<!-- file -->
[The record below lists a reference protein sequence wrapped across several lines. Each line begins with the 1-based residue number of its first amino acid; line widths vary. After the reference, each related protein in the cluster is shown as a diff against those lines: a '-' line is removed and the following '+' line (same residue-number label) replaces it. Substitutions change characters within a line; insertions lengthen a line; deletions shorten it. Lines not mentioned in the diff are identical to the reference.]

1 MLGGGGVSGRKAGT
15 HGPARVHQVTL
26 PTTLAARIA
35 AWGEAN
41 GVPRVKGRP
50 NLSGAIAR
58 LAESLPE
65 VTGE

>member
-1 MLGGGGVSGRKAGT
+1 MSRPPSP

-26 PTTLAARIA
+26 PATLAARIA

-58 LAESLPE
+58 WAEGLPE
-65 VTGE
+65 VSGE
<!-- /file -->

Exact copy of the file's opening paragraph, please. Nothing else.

[The record below lists a reference protein sequence wrapped across several lines. Each line begins with the 1-based residue number of its first amino acid; line widths vary. After the reference, each related protein in the cluster is shown as a diff against those lines: a '-' line is removed and the following '+' line (same residue-number label) replaces it. Substitutions change characters within a line; insertions lengthen a line; deletions shorten it. Lines not mentioned in the diff are identical to the reference.]